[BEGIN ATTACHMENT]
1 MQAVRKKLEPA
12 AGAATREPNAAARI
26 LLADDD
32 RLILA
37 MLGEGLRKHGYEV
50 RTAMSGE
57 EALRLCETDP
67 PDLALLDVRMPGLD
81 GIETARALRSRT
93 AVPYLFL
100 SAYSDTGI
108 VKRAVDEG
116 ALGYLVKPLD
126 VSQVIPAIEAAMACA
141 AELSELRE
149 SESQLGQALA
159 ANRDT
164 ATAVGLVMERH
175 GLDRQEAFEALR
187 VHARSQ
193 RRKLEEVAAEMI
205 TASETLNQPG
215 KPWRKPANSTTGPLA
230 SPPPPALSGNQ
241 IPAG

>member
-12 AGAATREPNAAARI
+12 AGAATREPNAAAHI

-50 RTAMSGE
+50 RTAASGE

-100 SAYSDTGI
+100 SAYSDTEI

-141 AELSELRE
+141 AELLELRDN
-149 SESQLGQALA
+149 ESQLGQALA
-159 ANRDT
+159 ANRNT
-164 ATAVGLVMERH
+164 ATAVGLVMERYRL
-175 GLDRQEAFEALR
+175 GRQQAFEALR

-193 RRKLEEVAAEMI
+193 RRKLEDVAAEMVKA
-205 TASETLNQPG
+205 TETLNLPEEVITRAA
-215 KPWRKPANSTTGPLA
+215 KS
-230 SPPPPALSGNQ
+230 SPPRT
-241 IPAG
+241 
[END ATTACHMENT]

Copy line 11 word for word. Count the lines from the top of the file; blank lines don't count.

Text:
100 SAYSDTGI